The GNU GPL, which is attached to the complaint, provides that the Ghostscript user agrees to its terms if the user does not obtain a commercial license. Plaintiff alleges that Defendant used Ghostscript, did not obtain a commercial license, and represented publicly that its use of Ghostscript was licensed under the GNU GPL. These allegations sufficiently plead the existence of a contract.

Source: https://www.techdirt.com/articles/20170515/06040337368/us-court-upholds-enforceability-gnu-gpl-as-both-license-contract.shtml


Original Submission

Open Source Ruling Confirms Enforceability of Dual-Licensing and Breach of GPL 47 comments

Arthur T Knackerbracket has found the following story:

A recent federal district court decision denied a motion to dismiss a complaint brought by Artifex Software Inc. ("Artifex") for breach of contract and copyright infringement claims against Defendant Hancom, Inc. based on breach of an open source software license. The software, referred to as Ghostscript, was dual-licensed under the GPL license and a commercial license. According to the Plaintiff, those seeking to commercially distribute Ghostscript could obtain a commercial license to use, modify, copy, and/or distribute Ghostscript for a fee. Otherwise, the software was available without a fee under the GNU GPL, which required users to comply with certain open-source licensing requirements. The requirements included an obligation to "convey the machine-readable Corresponding Source under the terms of this License" of any covered code. In other words, under the open source license option, certain combinations of proprietary software with Ghostscript are governed by the terms of the GNU GPL.

Plaintiff alleged that because Defendant did not have a commercial license for Ghostscript, its use and distribution of Ghostscript constituted consent to the terms of the GNU GPL, Section 9 of which states:

You are not required to accept this License in order to receive or run a copy of the Program...However, nothing other than this License grants you permission to propagate or modify any covered work. These actions infringe copyright if you do not accept this License. Therefore, by modifying or propagating a covered work, you indicate your acceptance of this License to do so.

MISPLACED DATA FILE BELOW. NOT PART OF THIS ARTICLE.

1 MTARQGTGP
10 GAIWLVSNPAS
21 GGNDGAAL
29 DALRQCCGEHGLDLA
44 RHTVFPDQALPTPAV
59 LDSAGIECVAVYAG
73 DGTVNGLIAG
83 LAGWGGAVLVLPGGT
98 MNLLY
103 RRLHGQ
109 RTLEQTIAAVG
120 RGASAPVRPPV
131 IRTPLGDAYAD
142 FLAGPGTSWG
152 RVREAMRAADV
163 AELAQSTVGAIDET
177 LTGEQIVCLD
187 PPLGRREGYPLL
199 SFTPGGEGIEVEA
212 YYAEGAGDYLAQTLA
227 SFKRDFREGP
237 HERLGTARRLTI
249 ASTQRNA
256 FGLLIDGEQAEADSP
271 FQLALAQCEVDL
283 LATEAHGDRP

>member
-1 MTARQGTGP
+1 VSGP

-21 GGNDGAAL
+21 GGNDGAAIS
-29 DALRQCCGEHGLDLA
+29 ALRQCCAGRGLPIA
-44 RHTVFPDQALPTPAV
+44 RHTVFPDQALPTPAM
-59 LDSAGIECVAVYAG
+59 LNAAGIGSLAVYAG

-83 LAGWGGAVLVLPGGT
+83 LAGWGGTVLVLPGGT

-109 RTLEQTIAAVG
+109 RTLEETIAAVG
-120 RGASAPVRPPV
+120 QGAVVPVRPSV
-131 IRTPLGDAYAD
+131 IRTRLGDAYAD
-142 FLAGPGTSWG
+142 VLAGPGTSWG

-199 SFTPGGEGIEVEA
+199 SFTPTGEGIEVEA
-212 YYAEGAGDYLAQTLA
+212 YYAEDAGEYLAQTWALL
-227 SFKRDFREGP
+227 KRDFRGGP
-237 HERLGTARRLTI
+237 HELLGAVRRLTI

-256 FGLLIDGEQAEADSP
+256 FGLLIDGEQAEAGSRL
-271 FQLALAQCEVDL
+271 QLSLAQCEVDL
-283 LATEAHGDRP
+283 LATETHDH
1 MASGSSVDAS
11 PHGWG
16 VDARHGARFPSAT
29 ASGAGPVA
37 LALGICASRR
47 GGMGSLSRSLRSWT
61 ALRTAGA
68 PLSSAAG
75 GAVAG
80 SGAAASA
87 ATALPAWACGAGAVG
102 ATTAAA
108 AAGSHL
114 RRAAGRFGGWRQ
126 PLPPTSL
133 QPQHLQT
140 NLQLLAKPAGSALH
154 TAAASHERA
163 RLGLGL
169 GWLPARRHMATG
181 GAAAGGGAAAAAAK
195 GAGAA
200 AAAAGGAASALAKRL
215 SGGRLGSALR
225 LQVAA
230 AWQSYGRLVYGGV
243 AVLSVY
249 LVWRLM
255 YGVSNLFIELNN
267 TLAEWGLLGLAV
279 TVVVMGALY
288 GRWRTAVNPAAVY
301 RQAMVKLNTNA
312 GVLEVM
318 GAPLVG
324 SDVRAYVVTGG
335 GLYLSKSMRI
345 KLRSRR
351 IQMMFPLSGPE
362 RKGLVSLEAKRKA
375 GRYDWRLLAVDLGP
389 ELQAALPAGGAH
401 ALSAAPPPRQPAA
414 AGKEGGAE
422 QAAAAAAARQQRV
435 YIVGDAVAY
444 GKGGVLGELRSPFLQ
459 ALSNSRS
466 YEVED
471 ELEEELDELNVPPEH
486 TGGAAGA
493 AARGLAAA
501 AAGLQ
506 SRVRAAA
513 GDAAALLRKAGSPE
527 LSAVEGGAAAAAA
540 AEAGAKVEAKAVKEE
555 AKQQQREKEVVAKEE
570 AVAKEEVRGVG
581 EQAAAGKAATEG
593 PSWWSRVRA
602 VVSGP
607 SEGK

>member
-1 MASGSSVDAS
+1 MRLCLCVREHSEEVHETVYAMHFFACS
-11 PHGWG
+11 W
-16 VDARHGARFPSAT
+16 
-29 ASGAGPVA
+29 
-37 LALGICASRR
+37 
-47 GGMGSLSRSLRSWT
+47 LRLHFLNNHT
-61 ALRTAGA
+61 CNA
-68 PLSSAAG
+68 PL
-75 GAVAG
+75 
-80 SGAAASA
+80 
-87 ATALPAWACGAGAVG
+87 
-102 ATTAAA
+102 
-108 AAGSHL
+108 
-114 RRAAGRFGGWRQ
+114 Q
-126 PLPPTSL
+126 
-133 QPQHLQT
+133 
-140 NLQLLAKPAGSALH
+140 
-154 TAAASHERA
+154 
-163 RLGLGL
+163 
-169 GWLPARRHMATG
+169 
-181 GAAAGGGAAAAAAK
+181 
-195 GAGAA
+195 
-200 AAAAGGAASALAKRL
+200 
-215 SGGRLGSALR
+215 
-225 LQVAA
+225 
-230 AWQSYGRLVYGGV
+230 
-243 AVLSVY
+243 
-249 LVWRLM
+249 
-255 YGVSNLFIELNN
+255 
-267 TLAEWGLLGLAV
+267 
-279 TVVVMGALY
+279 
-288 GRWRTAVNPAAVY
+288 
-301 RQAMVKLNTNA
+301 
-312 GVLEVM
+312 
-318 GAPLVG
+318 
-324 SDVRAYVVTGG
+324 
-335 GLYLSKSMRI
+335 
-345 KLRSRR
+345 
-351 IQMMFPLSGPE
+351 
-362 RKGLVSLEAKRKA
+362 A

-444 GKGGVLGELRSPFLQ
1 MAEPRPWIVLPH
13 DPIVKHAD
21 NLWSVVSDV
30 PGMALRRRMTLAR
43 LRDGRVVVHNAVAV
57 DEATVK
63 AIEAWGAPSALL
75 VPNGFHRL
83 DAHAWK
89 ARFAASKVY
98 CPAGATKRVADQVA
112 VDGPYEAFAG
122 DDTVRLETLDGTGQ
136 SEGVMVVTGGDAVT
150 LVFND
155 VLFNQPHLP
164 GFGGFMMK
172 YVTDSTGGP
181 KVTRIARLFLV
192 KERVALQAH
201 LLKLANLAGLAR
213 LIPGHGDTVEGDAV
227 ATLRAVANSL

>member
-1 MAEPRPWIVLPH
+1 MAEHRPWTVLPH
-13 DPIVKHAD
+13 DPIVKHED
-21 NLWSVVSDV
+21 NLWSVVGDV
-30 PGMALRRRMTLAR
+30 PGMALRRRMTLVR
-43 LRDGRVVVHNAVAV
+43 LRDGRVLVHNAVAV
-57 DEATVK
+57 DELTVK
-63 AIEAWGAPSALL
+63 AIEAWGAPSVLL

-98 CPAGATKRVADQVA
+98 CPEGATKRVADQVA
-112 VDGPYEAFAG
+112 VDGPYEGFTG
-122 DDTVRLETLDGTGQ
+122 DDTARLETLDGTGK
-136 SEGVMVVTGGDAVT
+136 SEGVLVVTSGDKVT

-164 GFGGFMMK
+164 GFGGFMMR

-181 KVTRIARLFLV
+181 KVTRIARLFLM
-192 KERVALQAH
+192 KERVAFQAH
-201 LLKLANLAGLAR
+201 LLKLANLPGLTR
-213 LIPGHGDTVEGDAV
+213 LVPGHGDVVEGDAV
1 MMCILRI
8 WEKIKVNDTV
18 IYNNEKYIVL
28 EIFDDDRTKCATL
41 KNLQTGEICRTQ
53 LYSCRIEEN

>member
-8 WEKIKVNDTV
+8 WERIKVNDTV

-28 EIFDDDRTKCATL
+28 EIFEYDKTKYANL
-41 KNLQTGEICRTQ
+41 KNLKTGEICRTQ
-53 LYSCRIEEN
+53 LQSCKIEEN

Plaintiff further alleged that Hancom failed to comply with key provisions of the GNU GPL, including the requirement to distribute the source code for Hancom's software.

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  • (Score: -1, Redundant) by Anonymous Coward on Thursday October 12, @06:30AM (1 child)

    by Anonymous Coward on Thursday October 12, @06:30AM (#581002)

    Cuz the summary sucks donkey's ball.

    • (Score: 1, Insightful) by Anonymous Coward on Thursday October 12, @07:13AM

      by Anonymous Coward on Thursday October 12, @07:13AM (#581016)

      It is a relatively small update on issue that has been reported on twice already. Is there anything more that needed to be said?

  • (Score: 3, Insightful) by FakeBeldin on Thursday October 12, @07:01AM (5 children)

    by FakeBeldin (3360) on Thursday October 12, @07:01AM (#581008) Journal

    Hancom argued that if any contract claim is allowed, damages should only be considered prior to the date of their initial violation. They argued that since the violation terminated their license, the contract also ended at that point.

    "If I actually did anything wrong, only count damages from before I started doing something wrong, would you kindly dear Judge?"

    That makes no sense whatsoever. Glad to see that in the US legal system, this didn't make much sense either.

    • (Score: 3, Funny) by aiwarrior on Thursday October 12, @07:03AM

      by aiwarrior (1812) on Thursday October 12, @07:03AM (#581009)

      I was going to comment on exactly the same.